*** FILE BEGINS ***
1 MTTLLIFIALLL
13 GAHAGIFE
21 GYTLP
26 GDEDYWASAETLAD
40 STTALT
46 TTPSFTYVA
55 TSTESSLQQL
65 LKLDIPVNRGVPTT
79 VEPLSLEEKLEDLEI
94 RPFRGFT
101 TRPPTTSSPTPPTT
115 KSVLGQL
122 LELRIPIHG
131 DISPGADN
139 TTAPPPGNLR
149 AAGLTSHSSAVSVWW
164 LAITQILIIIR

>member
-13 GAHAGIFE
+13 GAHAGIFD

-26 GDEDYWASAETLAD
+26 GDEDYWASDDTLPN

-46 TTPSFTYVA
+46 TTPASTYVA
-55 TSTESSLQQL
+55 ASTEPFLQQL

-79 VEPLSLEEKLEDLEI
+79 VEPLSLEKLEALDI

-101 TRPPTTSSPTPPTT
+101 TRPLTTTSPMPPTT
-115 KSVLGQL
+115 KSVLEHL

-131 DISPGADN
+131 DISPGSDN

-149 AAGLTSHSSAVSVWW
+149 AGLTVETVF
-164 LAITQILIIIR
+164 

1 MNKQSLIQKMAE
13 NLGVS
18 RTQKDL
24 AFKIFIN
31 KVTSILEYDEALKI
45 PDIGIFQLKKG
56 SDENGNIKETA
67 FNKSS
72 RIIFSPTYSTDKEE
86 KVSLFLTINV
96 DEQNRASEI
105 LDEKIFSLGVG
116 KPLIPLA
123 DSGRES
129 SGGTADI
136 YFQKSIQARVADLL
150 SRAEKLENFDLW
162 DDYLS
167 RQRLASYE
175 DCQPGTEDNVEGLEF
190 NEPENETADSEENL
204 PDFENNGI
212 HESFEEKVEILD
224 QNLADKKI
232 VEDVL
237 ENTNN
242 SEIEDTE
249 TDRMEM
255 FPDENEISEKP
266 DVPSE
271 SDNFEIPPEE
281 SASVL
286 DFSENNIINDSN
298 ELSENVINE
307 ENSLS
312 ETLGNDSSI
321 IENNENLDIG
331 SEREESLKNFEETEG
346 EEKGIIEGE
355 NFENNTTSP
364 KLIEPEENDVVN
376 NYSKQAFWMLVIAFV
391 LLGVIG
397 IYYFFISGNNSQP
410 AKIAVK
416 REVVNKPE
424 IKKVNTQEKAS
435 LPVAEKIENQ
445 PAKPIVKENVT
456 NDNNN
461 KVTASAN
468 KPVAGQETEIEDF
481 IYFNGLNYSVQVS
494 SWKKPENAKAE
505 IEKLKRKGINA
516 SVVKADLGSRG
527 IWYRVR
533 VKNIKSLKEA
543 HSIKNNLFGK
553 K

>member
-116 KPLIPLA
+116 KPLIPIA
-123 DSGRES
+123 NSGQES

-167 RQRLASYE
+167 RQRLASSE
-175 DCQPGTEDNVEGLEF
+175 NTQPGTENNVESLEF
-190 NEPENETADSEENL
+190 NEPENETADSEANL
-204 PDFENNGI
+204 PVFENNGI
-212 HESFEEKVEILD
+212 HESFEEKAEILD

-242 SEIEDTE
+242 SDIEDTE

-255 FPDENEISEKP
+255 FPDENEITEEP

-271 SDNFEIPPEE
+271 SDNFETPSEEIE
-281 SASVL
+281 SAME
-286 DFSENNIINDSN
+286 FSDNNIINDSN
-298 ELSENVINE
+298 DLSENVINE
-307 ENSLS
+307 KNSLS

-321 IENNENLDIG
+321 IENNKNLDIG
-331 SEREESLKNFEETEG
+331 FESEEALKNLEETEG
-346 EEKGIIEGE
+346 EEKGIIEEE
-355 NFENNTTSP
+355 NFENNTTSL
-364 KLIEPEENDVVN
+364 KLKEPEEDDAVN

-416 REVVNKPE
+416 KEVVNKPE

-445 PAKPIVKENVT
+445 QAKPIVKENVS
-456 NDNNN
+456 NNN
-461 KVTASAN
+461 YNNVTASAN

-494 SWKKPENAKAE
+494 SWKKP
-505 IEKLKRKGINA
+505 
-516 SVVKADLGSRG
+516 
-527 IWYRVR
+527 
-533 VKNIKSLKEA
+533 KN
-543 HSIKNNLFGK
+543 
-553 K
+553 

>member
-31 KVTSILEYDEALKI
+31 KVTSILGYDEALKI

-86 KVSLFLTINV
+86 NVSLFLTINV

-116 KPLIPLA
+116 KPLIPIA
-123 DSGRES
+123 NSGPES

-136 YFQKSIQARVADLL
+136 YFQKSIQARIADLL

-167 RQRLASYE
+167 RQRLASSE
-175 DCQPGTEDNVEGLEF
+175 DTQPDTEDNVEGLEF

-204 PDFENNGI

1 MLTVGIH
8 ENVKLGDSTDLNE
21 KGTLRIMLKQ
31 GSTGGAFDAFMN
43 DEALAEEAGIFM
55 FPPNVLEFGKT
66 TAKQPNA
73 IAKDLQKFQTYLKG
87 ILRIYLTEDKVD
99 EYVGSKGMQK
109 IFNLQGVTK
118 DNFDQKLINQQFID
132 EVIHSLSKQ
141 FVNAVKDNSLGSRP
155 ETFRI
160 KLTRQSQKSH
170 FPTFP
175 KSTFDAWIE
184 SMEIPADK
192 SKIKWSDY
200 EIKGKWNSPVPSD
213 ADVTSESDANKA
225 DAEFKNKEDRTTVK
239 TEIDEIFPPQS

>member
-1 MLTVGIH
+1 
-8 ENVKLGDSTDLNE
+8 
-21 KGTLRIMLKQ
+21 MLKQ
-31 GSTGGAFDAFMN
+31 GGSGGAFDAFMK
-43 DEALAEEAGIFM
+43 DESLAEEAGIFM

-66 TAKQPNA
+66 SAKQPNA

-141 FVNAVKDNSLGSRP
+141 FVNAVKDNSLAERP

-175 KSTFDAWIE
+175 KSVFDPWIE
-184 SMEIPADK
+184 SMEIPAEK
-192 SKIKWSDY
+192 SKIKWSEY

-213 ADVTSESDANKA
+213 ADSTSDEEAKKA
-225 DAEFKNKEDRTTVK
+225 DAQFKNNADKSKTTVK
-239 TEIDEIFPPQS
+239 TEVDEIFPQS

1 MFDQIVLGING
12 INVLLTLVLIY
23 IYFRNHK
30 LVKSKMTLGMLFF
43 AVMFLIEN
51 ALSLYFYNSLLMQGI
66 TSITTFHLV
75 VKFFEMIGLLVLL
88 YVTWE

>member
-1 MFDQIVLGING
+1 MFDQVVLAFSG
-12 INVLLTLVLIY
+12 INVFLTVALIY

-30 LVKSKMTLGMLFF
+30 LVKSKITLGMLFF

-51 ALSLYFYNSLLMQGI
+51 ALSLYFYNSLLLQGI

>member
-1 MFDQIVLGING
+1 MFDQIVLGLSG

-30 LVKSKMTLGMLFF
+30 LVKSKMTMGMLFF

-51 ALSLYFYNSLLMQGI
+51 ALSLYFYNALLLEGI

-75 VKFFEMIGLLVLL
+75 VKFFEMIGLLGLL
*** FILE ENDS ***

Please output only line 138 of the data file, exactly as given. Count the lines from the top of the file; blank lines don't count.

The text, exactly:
-416 REVVNKPE